Results 1 to 4 of 4
  1. #1
    Join Date
    Aug 2013
    Location
    Palmdale, CA
    Posts
    65

    Default Raising Queens in the Southwest US

    I have a couple questions. Can queens be raised in the southwest US successfully? Or do people not do that much since there are so many AHB's? Is there a way to keep the AHB stock out of your queens?

    I am raising some queens now to see how it works, but I imagine that the queen will find a AHB drone. I know that Glenn Apiaries managed to do it, while being in southern California.

    One other question. Does it make a difference if I am at a higher elevation where the winters are much colder than LA? i.e. where it get into the 20'-30's at night and snows occasionally? I suspect that AHB's don't like the cold as much.

    Thanks for any help/insights.

  2. #2
    Join Date
    Dec 2008
    Location
    Solano, California, USA
    Posts
    1,302

    Default Re: Raising Queens in the Southwest US

    Quote Originally Posted by Hilltop View Post
    I have a couple questions. Can queens be raised in the southwest US successfully? Or do people not do that much since there are so many AHB's? Is there a way to keep the AHB stock out of your queens?

    I am raising some queens now to see how it works, but I imagine that the queen will find a AHB drone. I know that Glenn Apiaries managed to do it, while being in southern California.

    One other question. Does it make a difference if I am at a higher elevation where the winters are much colder than LA? i.e. where it get into the 20'-30's at night and snows occasionally? I suspect that AHB's don't like the cold as much.

    Thanks for any help/insights.

    1. Glenn's transitioned to all AI after the wild bees showed up. Learning to AI would help you but its surely not the first thing I would put on any list that you will need in queen raising.

    2. Your location will put you behind the April demand curve for queens. To cold.. to late. least for early April queens.

    3. What prodigious pollen source do you have that would facilitate your ability to raise queens?

  3. #3
    Join Date
    Aug 2013
    Location
    Palmdale, CA
    Posts
    65

    Default Re: Raising Queens in the Southwest US

    I was wondering if that was how Glenn's did it. That's good to know. I'm only looking to raise a few queens for myself and maybe a few others - not anything big. Some years it is quite warm here in April (like this year), but some years it is cold. There are a lot of wildflowers near me and the bees seem to find a lot of pollen early in the year.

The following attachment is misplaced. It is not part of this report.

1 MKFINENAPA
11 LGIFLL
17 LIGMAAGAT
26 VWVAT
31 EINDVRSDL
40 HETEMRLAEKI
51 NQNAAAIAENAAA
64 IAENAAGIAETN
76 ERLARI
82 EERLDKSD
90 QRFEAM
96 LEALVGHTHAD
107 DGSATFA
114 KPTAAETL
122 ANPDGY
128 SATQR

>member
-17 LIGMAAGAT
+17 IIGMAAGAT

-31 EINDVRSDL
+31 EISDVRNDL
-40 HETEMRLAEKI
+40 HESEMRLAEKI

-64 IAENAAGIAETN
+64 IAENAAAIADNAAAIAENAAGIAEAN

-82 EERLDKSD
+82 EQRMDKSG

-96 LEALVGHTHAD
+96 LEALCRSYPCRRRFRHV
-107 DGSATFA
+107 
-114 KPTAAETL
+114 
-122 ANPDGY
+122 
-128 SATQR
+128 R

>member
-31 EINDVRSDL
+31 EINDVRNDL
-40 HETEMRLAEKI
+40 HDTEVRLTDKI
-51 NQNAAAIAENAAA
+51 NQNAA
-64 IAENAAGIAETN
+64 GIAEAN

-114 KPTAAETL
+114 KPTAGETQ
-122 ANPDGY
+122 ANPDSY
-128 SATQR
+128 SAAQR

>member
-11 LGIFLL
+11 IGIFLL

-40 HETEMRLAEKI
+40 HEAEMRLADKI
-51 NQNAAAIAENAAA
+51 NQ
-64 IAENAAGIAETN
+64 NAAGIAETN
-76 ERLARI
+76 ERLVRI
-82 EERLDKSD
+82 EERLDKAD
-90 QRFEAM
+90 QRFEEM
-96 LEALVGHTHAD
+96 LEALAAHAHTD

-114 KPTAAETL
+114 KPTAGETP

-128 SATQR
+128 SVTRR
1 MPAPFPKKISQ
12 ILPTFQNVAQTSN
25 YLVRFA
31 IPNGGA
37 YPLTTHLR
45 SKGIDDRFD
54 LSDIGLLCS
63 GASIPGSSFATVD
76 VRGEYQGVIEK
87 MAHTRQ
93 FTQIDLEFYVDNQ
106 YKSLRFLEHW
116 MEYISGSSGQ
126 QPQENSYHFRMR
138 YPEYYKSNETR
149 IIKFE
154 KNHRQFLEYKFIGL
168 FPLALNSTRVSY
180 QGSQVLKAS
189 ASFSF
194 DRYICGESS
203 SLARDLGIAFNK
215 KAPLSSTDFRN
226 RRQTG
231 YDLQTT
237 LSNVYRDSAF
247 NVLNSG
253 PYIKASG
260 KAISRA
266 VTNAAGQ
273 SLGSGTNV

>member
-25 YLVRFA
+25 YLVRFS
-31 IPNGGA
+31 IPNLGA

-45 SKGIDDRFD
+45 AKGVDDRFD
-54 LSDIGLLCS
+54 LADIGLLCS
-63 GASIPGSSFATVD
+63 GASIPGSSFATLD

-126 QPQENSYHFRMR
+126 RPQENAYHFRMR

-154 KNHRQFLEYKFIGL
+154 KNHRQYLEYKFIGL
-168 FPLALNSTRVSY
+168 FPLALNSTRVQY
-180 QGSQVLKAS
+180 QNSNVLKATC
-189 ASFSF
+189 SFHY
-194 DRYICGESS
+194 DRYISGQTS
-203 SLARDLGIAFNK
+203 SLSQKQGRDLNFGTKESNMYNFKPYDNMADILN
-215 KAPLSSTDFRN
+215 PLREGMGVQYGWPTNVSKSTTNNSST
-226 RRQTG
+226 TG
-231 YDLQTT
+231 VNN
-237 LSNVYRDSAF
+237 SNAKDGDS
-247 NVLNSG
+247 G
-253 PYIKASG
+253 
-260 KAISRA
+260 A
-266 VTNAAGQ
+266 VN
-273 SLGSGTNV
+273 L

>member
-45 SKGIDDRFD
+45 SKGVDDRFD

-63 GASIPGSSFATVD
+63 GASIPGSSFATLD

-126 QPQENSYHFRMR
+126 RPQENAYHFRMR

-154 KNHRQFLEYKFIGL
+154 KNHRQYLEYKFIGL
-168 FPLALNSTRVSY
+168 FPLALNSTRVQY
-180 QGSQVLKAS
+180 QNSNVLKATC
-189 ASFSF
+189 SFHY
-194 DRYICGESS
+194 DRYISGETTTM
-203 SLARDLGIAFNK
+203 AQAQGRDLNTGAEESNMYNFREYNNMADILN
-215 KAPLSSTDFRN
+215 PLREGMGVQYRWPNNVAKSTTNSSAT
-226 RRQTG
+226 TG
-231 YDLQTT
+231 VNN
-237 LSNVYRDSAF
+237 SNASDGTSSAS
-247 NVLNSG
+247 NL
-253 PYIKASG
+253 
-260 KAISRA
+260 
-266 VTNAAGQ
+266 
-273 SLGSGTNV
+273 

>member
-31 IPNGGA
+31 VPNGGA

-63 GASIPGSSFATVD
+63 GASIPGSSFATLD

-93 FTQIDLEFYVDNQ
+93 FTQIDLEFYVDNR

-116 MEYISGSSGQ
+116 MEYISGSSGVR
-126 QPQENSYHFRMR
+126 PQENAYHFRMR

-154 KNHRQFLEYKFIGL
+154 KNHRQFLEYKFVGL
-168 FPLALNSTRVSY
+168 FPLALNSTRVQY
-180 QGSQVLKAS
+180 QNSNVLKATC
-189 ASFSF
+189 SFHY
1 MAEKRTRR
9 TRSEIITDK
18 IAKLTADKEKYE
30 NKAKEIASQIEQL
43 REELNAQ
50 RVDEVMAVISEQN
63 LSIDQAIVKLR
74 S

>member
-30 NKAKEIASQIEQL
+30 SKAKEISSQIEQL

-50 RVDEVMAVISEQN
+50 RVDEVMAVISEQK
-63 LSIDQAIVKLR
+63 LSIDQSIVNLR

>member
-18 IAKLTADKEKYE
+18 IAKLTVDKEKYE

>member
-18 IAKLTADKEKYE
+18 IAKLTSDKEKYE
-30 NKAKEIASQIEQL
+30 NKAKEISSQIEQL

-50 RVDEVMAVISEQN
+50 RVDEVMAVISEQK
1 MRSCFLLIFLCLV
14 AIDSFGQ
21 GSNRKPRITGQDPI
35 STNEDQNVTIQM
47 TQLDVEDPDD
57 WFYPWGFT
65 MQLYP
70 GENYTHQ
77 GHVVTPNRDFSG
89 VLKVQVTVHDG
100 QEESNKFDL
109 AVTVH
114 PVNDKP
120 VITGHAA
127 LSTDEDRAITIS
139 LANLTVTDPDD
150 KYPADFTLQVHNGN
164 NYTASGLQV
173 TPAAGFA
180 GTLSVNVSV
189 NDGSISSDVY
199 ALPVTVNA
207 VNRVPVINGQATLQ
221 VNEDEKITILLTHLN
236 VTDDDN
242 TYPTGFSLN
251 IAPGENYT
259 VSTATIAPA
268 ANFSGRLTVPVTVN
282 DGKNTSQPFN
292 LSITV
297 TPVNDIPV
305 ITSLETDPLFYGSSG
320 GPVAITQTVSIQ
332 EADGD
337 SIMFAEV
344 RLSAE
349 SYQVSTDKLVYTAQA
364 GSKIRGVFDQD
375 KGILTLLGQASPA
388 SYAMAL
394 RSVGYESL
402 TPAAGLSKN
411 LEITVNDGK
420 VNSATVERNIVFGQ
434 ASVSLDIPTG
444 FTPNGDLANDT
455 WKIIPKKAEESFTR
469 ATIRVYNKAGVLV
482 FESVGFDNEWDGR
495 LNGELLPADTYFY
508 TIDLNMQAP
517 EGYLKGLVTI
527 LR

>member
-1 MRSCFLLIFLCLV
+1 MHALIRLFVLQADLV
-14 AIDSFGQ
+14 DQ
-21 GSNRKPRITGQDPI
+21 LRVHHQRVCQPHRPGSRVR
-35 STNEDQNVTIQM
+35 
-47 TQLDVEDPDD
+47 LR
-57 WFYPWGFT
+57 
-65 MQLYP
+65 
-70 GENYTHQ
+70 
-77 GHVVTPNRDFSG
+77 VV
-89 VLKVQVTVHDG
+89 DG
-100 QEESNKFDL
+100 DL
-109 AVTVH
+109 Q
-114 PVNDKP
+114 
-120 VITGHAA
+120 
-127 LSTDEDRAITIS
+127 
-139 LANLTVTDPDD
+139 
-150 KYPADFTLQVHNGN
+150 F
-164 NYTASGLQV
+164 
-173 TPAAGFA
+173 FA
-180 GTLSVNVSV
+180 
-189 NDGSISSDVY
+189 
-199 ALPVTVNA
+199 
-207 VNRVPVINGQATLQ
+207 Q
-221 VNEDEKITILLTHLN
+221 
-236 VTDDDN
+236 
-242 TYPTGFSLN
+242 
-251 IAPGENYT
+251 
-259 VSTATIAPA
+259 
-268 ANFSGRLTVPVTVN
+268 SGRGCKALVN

Do all those rearing queens in AHB zones use AI? Or do they just not raise queens? I assume that AHB will be everywhere in the US eventually. Does that mean that everyone will one day use only AI?

  4. #4
    Join Date
    Mar 2011
    Location
    Otero County, New Mexico, USA
    Posts
    1,383

    Default Re: Raising Queens in the Southwest US

    Most of us where I am raise queens, at least for our own use. I could never sell them as my season for raising them is too short. I am 8000' up and it is pretty cold, but I also run hives in the desert at 3000'.

    Just breed for good traits. Don't breed from runny or mean bees. African genes are pretty inescapable in most areas for many reasons, not just the Brazilian influence. Where the bees come from is not as big an issue as the traits you propagate.

    I don't like to import bees from out of state - and on the same token, I don't like shipping our bees to other places. We need locally adapted varieties. We won't get that unless we breed from what we have on hand. My queens are bred mostly from bees that I have gotten from high elevation. Not because African genetics doesn't survive the cold, because it most assuredly DOES survive cold, but because for whatever reason they do not like the wet you find above the pines in the mountains and are quite rare up there. I don't usually breed from any bees I get from the desert flats. They are usually too runny and or mean. the mean is actually pretty rare around here, but you do see them, they are mostly runny and a little un-predictable - sort of like a longhorn from the old west days.

    When raising queens amongst the local stock, usually the bad traits show up after the 2nd generation, if they are going to.
    NM desert/mountain beekeeper - Black Mesa Honeybees.

Bookmarks

Posting Permissions

  • You may not post new threads
  • You may not post replies
  • You may not post attachments
  • You may not edit your posts
  •  
Ads